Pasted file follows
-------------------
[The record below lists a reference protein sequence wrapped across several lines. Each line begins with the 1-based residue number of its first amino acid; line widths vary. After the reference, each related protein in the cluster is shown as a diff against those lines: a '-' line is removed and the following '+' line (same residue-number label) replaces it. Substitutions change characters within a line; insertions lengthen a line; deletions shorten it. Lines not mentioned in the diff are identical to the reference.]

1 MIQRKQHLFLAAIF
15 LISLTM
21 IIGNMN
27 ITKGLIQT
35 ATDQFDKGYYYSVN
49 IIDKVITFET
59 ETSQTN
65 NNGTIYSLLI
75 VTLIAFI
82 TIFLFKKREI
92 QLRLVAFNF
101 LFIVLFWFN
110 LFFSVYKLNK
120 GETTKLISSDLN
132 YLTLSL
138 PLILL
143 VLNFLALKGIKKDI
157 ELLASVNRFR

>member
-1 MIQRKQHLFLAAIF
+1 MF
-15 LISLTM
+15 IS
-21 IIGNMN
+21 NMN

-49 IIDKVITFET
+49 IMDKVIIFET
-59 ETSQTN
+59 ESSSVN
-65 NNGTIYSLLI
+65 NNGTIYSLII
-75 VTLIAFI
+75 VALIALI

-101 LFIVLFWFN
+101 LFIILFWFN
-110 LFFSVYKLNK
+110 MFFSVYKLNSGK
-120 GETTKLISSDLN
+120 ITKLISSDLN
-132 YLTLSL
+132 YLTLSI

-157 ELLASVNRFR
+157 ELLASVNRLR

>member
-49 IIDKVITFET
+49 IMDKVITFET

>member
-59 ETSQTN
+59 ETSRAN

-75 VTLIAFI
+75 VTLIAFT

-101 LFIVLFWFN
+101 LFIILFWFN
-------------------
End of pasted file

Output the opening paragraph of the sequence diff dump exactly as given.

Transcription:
[The record below lists a reference protein sequence wrapped across several lines. Each line begins with the 1-based residue number of its first amino acid; line widths vary. After the reference, each related protein in the cluster is shown as a diff against those lines: a '-' line is removed and the following '+' line (same residue-number label) replaces it. Substitutions change characters within a line; insertions lengthen a line; deletions shorten it. Lines not mentioned in the diff are identical to the reference.]